Last month, Ontario’s Ministry of Finance published a consultation paper on possible regulation of financial planners, which it said would address concerns that some titles and credentials in the financial-planning services industry “may not accurately reflect an individual’s qualifications or expertise”.
The Investment Industry Association of Canada (IIAC) has submitted its response to the consultation, expressing broad agreement with the province’s policy objectives.
“The IIAC supports additional clarity and standardization for the provision and supervision of financial planning in the industry,” said IIAC vice president Michelle Alexander. “We recognize that there are many individuals who may hold themselves out as financial planners but may not have the necessary proficiency requirements and appropriate oversight.”
However, the IIAC said the government may have missed the mark by limiting its consultation to those who hold a recognized financial-planning credential, rather than the broader group of people who engage in financial-planning activities. “It also fails to provide the necessary specificity regarding who exactly is a financial planner and the activities in which they engage,” the group said.
Referring to its previous submissions, the IIAC said consumers would be better protected if regulation were extended to anyone who provides comprehensive financial plans to clients. The group also urged that the government require all credentialed financial planners to hold Errors and Omissions insurance, which would allow financial compensation for consumers who are harmed by the actions or negligence of their financial planner.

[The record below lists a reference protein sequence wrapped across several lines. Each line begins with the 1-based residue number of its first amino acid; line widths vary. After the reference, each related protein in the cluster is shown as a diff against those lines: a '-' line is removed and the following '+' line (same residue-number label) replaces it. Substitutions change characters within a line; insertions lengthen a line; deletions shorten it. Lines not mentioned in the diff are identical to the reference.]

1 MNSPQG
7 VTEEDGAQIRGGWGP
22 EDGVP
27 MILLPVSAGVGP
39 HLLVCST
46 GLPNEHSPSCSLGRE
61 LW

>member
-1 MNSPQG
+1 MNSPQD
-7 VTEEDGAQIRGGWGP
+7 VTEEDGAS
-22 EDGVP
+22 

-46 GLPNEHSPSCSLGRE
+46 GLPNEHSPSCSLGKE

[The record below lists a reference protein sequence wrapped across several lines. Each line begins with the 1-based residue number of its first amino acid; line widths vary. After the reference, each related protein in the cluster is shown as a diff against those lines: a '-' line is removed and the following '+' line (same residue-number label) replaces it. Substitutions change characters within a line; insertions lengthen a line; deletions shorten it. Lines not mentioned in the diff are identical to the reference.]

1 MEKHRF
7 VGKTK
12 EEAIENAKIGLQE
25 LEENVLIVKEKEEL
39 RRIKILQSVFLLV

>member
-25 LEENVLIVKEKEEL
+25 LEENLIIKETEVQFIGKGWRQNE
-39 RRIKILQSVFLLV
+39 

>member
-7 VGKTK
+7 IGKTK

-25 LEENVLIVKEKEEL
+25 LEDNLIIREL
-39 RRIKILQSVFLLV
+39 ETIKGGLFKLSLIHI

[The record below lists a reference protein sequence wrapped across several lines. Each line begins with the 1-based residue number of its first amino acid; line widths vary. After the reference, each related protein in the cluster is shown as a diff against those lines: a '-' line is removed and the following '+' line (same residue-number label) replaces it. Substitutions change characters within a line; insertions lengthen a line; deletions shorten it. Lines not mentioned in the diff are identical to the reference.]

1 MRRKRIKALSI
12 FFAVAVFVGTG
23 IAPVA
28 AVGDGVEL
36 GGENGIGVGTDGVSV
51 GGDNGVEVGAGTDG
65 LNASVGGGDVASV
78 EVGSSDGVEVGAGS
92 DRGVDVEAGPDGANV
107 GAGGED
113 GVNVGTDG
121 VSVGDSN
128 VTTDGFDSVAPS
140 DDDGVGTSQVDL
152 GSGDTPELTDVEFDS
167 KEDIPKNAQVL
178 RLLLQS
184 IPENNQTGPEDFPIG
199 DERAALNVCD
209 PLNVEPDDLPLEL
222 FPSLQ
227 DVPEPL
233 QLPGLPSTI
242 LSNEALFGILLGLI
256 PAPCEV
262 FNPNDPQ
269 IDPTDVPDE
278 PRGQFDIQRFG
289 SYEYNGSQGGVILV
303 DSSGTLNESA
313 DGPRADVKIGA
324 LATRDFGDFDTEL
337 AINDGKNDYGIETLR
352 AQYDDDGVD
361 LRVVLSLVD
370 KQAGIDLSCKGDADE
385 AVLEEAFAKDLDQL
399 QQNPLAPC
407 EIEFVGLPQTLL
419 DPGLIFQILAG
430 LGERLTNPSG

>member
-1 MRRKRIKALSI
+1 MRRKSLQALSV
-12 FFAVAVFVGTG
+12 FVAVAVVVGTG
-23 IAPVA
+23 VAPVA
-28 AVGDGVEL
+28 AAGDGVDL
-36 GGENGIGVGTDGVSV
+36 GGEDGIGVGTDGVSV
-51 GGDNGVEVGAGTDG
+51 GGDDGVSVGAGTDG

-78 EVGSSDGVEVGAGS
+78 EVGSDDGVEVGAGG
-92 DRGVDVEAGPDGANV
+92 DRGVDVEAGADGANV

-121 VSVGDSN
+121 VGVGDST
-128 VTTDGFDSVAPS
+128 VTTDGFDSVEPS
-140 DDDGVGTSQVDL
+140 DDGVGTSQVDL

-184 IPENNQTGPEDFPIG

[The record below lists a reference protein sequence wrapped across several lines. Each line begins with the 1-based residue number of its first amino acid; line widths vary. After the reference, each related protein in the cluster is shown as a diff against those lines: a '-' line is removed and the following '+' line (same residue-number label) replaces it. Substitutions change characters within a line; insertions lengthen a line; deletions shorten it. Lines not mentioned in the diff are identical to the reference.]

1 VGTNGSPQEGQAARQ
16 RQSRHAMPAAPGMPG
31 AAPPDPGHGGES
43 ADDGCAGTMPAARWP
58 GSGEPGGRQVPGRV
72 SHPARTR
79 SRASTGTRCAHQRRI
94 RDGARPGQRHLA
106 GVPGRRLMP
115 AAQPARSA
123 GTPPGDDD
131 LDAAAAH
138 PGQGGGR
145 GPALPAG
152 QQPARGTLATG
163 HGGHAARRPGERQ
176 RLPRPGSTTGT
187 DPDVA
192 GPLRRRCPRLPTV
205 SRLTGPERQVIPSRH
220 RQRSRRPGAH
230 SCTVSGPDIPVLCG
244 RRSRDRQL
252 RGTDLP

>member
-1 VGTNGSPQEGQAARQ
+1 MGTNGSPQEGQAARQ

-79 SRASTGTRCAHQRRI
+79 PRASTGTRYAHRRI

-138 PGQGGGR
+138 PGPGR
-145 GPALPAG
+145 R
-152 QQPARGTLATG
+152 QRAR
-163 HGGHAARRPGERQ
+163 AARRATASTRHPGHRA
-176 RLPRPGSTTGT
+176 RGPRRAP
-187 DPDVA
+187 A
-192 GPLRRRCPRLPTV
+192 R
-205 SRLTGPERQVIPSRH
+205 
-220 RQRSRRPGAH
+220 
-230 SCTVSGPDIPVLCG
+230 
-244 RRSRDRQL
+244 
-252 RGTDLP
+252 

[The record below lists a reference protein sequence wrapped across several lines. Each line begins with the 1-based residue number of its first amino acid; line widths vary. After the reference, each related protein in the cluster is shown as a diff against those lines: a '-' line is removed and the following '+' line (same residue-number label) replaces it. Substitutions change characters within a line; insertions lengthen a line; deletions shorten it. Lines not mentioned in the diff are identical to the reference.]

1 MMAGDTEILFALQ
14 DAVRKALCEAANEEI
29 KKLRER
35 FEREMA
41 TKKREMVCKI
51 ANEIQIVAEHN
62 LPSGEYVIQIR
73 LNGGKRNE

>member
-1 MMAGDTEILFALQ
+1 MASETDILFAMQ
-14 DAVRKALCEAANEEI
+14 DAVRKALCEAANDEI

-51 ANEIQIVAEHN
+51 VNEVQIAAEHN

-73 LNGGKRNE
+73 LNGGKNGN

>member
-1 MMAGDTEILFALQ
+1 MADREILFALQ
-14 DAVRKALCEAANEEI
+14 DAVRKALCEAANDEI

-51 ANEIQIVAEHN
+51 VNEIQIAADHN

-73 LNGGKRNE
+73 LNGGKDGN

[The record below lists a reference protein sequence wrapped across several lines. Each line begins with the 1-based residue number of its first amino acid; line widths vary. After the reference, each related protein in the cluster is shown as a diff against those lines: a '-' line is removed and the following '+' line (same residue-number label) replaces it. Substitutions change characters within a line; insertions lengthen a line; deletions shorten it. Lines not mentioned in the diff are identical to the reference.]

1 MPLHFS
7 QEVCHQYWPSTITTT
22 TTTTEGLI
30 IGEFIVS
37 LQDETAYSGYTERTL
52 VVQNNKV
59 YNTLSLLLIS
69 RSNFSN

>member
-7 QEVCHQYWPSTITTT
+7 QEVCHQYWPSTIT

In response to a proposal to prohibit titles similar to “financial planner”, the group said it’s in favour of limiting the range and number of titles used in the industry to the extent that it reduces investor confusion. It referred to the Investment Industry Regulatory Organization of Canada’s (IIROC) Guidance Note 14-0073, which sets out best practices for proper supervision of the use of titles and designations.
“However, it is important to work with all regulators across Canada to develop a list of approved titles for not only financial planners but for all those engaged in the financial services industry,” the IIAC said. “The IIAC would suggest that … the government clarify that additional titles can be used in conjunction with the title of Financial Planner.”
The IIAC also expressed support for a single, free, comprehensive central registry that would serve as a “one-stop” source of information for consumers. It recommended that the existing National Registration Database (NRD) — which covers all individuals or companies in the business of trading, underwriting, or advising with respect to securities — be made public and expanded to include all financial planners.
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